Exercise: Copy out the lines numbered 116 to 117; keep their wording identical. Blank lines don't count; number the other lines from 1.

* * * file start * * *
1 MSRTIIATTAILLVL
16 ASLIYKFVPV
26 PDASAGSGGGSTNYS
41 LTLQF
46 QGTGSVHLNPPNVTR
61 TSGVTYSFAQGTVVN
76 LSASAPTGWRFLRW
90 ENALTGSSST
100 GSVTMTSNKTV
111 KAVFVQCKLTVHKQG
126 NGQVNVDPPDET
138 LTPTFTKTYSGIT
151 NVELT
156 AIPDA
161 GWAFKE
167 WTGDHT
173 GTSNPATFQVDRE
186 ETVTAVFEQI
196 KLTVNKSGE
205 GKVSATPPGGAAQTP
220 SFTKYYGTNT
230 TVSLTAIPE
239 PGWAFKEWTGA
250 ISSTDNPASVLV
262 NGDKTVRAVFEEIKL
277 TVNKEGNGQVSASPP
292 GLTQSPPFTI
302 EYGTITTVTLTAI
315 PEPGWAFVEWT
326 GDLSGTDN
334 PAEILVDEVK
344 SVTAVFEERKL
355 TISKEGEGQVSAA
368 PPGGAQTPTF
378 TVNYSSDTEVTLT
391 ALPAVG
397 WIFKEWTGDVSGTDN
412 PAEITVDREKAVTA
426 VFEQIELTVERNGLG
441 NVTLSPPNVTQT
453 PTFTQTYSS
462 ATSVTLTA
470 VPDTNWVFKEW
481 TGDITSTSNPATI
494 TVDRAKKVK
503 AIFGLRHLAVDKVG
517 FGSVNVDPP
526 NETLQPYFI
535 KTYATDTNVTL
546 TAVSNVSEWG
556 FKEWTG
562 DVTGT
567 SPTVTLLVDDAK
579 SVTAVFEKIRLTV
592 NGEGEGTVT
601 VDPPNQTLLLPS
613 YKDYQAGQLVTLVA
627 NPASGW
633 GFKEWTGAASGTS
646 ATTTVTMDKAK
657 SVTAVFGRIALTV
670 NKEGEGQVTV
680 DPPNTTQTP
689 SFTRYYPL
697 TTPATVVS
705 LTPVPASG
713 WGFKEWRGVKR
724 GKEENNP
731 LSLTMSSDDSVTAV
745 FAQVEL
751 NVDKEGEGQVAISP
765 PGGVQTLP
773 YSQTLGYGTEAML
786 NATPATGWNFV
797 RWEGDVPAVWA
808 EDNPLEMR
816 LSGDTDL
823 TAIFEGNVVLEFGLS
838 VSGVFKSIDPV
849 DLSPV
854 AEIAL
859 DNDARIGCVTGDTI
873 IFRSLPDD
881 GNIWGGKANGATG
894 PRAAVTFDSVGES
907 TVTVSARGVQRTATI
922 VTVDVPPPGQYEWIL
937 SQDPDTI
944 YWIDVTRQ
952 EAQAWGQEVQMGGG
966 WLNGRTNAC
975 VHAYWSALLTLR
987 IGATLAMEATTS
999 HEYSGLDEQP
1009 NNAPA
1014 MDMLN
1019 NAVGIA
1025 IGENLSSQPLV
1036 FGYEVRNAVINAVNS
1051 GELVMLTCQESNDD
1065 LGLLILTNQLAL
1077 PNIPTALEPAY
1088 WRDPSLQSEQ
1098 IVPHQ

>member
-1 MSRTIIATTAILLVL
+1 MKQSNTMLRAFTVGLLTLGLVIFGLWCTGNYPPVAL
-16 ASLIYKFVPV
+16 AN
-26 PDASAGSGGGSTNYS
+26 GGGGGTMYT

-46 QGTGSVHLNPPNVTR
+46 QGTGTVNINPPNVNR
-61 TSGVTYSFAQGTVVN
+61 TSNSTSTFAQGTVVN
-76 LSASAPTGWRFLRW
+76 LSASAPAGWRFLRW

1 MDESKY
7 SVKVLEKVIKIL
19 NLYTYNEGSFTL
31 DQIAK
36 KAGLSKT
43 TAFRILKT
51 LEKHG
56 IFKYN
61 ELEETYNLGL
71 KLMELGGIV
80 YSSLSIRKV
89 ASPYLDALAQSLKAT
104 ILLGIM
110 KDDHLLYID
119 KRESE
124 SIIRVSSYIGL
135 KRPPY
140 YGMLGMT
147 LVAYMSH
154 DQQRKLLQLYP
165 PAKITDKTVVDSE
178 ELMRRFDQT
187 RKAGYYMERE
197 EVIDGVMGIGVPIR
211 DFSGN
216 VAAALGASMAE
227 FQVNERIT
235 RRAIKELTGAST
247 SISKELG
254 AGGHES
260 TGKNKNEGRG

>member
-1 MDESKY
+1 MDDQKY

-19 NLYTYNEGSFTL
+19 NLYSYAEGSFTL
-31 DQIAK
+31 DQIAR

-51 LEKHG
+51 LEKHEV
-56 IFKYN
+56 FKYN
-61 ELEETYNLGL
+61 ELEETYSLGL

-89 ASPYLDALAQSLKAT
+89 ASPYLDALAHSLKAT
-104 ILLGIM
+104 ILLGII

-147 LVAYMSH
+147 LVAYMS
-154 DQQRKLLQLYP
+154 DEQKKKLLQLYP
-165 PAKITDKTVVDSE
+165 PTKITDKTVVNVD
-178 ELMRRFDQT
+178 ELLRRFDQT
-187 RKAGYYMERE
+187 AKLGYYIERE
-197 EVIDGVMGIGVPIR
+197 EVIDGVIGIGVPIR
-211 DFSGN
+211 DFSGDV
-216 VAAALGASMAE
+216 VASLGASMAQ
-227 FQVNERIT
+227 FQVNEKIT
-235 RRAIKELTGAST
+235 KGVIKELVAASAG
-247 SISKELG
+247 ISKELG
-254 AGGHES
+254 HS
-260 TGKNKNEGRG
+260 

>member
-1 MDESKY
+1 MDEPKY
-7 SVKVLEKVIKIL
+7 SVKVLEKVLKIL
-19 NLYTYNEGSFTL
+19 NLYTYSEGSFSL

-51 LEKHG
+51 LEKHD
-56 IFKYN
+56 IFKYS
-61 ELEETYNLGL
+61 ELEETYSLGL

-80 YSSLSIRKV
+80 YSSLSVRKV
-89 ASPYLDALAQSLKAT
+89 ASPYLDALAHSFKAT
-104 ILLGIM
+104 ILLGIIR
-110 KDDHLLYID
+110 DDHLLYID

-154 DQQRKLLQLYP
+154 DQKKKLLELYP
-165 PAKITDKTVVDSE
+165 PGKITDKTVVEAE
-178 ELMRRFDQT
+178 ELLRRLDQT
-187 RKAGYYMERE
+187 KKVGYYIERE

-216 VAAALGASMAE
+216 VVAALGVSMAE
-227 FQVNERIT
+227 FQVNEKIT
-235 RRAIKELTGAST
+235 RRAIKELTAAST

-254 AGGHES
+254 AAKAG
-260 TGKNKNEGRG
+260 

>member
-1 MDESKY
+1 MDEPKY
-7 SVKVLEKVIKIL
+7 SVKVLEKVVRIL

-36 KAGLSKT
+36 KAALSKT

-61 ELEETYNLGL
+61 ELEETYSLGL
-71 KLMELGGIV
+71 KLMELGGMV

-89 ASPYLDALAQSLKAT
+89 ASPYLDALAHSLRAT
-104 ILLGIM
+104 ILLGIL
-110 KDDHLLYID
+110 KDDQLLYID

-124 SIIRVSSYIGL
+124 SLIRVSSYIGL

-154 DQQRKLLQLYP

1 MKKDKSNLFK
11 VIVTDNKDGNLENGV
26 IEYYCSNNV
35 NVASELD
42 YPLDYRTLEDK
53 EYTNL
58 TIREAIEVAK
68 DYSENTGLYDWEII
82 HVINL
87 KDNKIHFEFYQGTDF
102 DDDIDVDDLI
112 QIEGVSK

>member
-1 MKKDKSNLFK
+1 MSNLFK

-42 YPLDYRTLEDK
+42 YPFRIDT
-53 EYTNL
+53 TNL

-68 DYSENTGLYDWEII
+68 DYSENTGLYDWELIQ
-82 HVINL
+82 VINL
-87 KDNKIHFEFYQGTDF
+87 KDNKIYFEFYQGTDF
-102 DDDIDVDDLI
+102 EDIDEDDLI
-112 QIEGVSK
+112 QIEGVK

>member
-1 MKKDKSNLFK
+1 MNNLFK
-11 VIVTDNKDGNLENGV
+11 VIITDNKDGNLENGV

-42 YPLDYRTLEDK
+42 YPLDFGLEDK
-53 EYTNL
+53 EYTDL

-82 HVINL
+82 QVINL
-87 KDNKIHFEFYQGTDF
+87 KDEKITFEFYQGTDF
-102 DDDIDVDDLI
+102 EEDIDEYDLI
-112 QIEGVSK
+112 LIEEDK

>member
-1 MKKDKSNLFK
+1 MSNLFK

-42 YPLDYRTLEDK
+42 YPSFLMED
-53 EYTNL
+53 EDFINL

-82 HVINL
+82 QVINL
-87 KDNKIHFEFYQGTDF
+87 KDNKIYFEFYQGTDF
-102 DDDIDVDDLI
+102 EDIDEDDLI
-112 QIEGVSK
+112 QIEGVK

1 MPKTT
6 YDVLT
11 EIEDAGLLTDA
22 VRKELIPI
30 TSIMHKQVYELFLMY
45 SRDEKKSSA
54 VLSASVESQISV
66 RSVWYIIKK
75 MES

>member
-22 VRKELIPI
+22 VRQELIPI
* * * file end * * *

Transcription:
-76 LSASAPTGWRFLRW
+76 LSASAPAGWRFLRW